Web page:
My story of writerly perseverance, by the numbers: revision No. 15; story title No. 3; 1,200 additional words since first draft, written for English 666 (no joke); and 1 fewer mention of the show, Friends, and also 9-layer dip, since that first draft (phew).
You get the gist. The story grew with me, and I with it, but I didn’t let it go–just like my little guy up there on the rock wall. I could have, but I didn’t.
More to come on my story’s new home, journal information, and issue launch.
Want more writerly advice? I’ve got a category for that.
Want to follow me on FB? Twitter? Let’s persevere together in all the social fun…
On my writing desk sits a small box filled with even smaller business cards I ordered for the Literary Festival I will be attending next month. These cards are, in effect, the professional “me.” On one side is listed my freelance biz; on the other (shown below) my creative writing credentials.
My two-sided business card mirrors the divided roles I play in this writing life of mine. This is the gig economy in action, folks, and I am a 2 inch-by-3 inch fraud. OK, no, there are no untruths on my business card, but still I feel like a fake sometimes.
It’s natural, self-doubt–especially when pulled in many directions–and inherent in this introverted writer. But business cards? Networking? I mean, networking is no less than 5,000 miles away from my natural habitat. So, what to do to make the most of my time at a literary (or any other kind of) conference?
Come along for the ride…
First, strike a power pose. What does that look like for an introverted writer? Particular pose aside, power-posing is all about boosting your confidence and is key to overcoming “imposter syndrome,” says super-talented career coach and humor blogger, Becca–who encourages those of us who unjustly feel like frauds to “Fake It ‘Till You Become It.”
OK, so I’ve got my business card. And practiced body language (time to break out the full-length mirror I don’t have!).
Second, follow a three-tier plan for getting what I want out of this conference (and by extension this writing life, but…baby steps).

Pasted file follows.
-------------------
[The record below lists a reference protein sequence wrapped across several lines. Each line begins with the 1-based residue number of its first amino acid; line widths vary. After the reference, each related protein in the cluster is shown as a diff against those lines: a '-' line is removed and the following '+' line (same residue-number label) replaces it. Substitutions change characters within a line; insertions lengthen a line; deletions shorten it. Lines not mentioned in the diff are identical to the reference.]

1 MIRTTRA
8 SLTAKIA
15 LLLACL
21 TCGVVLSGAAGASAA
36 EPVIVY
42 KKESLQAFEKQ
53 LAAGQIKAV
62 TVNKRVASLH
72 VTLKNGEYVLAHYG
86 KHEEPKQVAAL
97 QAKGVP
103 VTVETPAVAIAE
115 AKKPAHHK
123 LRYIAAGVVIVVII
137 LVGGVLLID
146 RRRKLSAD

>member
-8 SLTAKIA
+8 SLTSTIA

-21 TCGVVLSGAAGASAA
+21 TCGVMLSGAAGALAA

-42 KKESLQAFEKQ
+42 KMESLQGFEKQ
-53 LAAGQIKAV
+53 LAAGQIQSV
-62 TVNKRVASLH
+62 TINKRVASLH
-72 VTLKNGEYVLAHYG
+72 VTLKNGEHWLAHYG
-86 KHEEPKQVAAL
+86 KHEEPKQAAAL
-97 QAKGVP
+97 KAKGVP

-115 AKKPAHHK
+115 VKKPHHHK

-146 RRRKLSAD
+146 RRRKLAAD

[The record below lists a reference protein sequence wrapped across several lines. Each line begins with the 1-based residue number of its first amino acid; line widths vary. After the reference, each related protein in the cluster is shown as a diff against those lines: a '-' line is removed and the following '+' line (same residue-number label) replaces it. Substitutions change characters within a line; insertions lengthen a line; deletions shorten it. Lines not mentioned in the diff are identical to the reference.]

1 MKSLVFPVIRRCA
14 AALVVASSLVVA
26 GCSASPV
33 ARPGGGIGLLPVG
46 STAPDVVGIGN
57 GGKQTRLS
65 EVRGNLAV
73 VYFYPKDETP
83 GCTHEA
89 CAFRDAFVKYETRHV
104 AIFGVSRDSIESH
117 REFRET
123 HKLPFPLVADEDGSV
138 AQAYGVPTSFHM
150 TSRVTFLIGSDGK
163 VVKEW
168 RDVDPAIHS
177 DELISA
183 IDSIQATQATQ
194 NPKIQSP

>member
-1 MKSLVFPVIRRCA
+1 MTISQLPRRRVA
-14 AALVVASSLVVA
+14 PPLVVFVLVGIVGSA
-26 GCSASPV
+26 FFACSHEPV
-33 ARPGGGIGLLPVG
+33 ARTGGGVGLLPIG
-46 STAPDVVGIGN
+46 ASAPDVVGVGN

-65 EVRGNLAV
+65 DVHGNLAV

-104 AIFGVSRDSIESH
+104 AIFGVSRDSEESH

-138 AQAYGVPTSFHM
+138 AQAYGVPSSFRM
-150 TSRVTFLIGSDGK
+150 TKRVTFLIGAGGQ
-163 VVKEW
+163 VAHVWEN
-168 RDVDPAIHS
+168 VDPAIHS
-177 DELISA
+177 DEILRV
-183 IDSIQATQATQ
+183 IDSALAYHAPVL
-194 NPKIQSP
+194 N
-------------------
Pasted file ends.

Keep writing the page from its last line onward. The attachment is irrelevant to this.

Let’s be clear, I’m attending this festival for the backside (ahem), the creative side of me. With so many talks, readings, and panel discussions to choose from, I need to choose wisely to return home not exhausted but ready to write.
Craft: outside of an online writing workshop or two, it’s been a good while since I took part in a proper fiction workshop, so this tops my list of must-dos.
Connect: one big reason I started Rust Belt Girl was to connect with writers writing from and about the post-industrial Midwest, and I’ll have ample opportunity at this Ohio event; I also hope to meet a few of the many literary journal editors who will be there–always helpful to hear what they’re looking for in submissions.
Soak it in: with a schedule full of creative readings–from poets, fiction writers, and creative nonfiction writers–I hope to come away inspired enough by the stories of others to return, re-energized, to my own.
And then there are the side-perks of discovering a city I’ve never visited before and of being close enough to an Ohio site I want to research for my WIP that I can make the weekend a two-fer.
But, even before that, there’s the preparation*, and I don’t just mean packing “serious writer” outfits and a wrap for cool conference rooms. And, of course, having my own stuff together for my creative reading and appearance on a panel about publishing from the writer’s perspective. I mean reading up: not just writer bios, but the book of collected stories from the keynote speaker, Leslie Nneka Arimah; and poems from the Ohio poet laureate, Dave Lucas.
Many thanks to super-knowledgeable blogger, Lorna, at Gin & Lemonade for helping me to develop this plan for slaying it (insert power pose here) at the literary festival and for passing along this post with helpful tips for making the most of a conference as an introvert: “Breathe” is a good one to remember. So is: “Grab People’s Business Cards.”
If all else fails, I’ll just summon my inner Ally McBeal–yep, showing my age here–and come to the literary festival ready with an inspirational song in my head.
With the recent death of Aretha Franklin, followed by the singer’s Detroit funeral that included a procession of 130 pink Cadillacs (more details on that here), I thought I’d take a confidence cue from the Queen of Soul. So many powerful songs: “Respect,” “A Natural Woman.”
Have any tips to share for making the most of a conference–literary or otherwise? I’d love to hear them!